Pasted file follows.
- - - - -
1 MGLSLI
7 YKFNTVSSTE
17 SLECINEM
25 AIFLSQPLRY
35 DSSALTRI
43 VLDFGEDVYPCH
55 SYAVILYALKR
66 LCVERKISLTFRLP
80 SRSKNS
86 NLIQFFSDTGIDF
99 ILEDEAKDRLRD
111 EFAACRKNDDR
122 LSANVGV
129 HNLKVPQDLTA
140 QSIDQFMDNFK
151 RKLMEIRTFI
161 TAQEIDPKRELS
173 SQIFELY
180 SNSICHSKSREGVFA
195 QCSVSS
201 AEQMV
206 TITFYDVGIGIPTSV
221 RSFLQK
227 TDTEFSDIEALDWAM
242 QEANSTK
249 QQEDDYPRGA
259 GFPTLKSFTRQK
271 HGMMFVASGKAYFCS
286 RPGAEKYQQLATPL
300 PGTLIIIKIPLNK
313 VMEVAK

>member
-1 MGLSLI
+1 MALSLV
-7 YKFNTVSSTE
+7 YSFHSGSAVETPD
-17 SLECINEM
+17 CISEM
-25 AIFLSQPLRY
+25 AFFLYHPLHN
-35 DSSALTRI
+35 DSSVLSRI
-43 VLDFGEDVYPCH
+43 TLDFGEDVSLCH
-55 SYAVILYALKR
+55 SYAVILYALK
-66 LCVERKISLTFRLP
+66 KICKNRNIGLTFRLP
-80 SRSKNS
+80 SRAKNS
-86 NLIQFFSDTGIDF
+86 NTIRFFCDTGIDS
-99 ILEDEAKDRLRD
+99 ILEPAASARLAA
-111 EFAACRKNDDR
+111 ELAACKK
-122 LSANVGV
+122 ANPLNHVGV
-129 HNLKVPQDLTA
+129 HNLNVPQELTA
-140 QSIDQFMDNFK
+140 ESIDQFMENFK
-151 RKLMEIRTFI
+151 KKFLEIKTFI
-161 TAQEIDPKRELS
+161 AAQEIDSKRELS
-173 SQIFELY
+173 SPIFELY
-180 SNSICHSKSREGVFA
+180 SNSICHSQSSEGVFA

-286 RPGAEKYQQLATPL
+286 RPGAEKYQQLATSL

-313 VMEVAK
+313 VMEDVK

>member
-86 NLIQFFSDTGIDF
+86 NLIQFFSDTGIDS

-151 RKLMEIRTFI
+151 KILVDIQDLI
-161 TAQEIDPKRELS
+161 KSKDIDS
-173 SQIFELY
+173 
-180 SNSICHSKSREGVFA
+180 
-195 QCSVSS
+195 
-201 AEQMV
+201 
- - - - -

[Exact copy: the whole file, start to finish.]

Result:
1 MGLSLI
7 YKFNTVSSTE
17 SLECINEM
25 AIFLSQPLRY
35 DSSALTRI
43 VLDFGEDVYPCH
55 SYAVILYALKR
66 LCVERKISLTFRLP
80 SRSKNS
86 NLIQFFSDTGIDF
99 ILEDEAKDRLRD
111 EFAACRKNDDR
122 LSANVGV
129 HNLKVPQDLTA
140 QSIDQFMDNFK
151 RKLMEIRTFI
161 TAQEIDPKRELS
173 SQIFELY
180 SNSICHSKSREGVFA
195 QCSVSS
201 AEQMV
206 TITFYDVGIGIPTSV
221 RSFLQK
227 TDTEFSDIEALDWAM
242 QEANSTK
249 QQEDDYPRGA
259 GFPTLKSFTRQK
271 HGMMFVASGKAYFCS
286 RPGAEKYQQLATPL
300 PGTLIIIKIPLNK
313 VMEVAK

>member
-1 MGLSLI
+1 MALSLV
-7 YKFNTVSSTE
+7 YSFHSGSAVETPD
-17 SLECINEM
+17 CISEM
-25 AIFLSQPLRY
+25 AFFLYHPLHN
-35 DSSALTRI
+35 DSSVLSRI
-43 VLDFGEDVYPCH
+43 TLDFGEDVSLCH
-55 SYAVILYALKR
+55 SYAVILYALK
-66 LCVERKISLTFRLP
+66 KICKNRNIGLTFRLP
-80 SRSKNS
+80 SRAKNS
-86 NLIQFFSDTGIDF
+86 NTIRFFCDTGIDS
-99 ILEDEAKDRLRD
+99 ILEPAASARLAA
-111 EFAACRKNDDR
+111 ELAACKK
-122 LSANVGV
+122 ANPLNHVGV
-129 HNLKVPQDLTA
+129 HNLNVPQELTA
-140 QSIDQFMDNFK
+140 ESIDQFMENFK
-151 RKLMEIRTFI
+151 KKFLEIKTFI
-161 TAQEIDPKRELS
+161 AAQEIDSKRELS
-173 SQIFELY
+173 SPIFELY
-180 SNSICHSKSREGVFA
+180 SNSICHSQSSEGVFA

-286 RPGAEKYQQLATPL
+286 RPGAEKYQQLATSL

-313 VMEVAK
+313 VMEDVK

>member
-86 NLIQFFSDTGIDF
+86 NLIQFFSDTGIDS

-151 RKLMEIRTFI
+151 KILVDIQDLI
-161 TAQEIDPKRELS
+161 KSKDIDS
-173 SQIFELY
+173 
-180 SNSICHSKSREGVFA
+180 
-195 QCSVSS
+195 
-201 AEQMV
+201 